Novel consumer goods and services in mobility, food, homes and energy domains are needed to help mitigate climate change. Appealing attributes of low carbon innovations accelerate their diffusion out of early-adopting segments into the mass market (1, 2). In this paper we synthesise insights on the attributes of low carbon consumer innovations across multiple domains. Using a directed literature review and content analysis, guided by Levitt’s hierarchical ring model which distinguishes core from non-core attributes, we identified over 170 relevant studies across mobility, food, homes and energy domains. We extracted a set of 16 attributes generalisable to low carbon innovations across multiple domains of consumption, with the exception of energy innovations which appeal on a reduced set of attributes. Using multi-dimensional scaling techniques we found the appeal of non-core attributes varies between domains but core attributes are consistent across domains in line with Levitt’s theory. As examples, low-carbon consumer innovations within mobility and food domains share non-core attributes related to improved private and public health, whereas innovations within food and home domains share non-core attributes related to technology acceptance and usability. We develop these findings to argue that many low carbon consumer innovations are currently positioned to appeal to a distinctive but limited group of early adopters who value novelty and climate benefits. To achieve mass market diffusion, product and service development, policy interventions, and communication strategies should focus on enhancing a wider set of attributes to broaden consumer appeal.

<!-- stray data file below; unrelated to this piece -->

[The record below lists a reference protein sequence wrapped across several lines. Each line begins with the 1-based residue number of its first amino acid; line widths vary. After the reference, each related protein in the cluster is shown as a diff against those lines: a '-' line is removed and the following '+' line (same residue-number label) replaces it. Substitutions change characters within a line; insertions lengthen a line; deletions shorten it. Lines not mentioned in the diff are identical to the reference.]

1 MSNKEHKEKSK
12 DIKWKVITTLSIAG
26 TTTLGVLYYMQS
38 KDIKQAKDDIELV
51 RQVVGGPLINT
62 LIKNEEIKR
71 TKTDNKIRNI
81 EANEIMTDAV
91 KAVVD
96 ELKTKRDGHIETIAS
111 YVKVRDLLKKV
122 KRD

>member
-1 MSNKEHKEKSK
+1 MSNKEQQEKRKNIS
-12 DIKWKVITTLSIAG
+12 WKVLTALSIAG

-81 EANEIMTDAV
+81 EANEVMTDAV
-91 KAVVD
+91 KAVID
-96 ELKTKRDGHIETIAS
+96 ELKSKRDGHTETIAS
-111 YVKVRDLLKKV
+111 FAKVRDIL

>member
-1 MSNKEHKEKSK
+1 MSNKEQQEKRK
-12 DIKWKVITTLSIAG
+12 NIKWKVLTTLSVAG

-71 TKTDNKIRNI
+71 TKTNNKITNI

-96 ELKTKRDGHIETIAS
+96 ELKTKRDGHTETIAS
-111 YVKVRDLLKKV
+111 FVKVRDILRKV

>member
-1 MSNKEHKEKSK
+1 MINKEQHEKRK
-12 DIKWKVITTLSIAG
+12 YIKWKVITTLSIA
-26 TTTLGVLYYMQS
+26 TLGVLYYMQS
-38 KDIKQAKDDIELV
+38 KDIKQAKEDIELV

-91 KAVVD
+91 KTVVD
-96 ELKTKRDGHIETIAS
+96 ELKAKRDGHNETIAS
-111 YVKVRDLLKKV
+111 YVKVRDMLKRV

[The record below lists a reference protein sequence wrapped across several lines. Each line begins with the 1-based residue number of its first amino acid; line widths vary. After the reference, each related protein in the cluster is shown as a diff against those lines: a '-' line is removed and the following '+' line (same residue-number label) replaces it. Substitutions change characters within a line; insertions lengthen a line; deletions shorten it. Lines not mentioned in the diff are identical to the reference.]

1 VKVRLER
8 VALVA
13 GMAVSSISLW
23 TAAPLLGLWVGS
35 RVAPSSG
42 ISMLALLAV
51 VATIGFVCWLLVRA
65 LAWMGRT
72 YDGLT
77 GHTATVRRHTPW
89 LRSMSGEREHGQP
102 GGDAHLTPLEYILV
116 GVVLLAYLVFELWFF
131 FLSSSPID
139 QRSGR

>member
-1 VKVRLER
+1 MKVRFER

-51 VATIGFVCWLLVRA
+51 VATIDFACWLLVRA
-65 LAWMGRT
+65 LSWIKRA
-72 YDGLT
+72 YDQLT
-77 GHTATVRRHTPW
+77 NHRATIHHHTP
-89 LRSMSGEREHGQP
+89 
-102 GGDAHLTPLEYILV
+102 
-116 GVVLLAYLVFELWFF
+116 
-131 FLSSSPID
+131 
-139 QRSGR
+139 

- low carbon consumer innovations; attributes; diffusion; directed review; mobility; homes; food; energy